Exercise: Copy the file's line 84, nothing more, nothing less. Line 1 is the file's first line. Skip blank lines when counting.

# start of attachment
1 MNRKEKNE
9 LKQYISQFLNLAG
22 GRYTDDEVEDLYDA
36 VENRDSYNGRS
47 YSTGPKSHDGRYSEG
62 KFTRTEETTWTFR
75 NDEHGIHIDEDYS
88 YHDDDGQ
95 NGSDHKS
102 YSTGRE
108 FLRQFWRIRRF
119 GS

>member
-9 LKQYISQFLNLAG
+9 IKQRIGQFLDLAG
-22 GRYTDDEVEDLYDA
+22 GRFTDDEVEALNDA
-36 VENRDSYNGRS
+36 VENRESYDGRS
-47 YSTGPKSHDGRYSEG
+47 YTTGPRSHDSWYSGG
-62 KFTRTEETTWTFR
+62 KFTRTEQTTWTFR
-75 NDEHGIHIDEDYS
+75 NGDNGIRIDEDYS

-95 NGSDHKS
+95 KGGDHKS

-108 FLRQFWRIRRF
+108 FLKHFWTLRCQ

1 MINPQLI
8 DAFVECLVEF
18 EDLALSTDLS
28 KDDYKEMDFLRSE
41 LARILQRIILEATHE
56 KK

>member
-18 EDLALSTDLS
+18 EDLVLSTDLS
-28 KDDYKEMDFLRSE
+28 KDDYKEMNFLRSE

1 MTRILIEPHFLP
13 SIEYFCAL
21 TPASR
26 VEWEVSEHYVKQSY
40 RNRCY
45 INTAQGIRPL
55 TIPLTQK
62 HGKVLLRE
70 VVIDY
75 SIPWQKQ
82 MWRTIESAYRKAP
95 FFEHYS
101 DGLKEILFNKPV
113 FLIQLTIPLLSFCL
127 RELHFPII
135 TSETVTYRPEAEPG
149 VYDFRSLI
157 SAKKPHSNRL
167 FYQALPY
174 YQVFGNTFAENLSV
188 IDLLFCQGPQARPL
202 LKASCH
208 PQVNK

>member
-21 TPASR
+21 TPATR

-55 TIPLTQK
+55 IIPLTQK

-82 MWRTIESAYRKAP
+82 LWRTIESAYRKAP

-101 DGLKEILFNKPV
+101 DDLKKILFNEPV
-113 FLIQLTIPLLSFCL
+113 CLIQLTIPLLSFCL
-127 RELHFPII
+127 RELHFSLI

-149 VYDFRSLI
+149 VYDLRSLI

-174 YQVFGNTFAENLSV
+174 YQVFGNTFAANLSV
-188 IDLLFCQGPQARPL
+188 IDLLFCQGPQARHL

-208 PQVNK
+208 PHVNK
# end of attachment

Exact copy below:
+208 PHVNK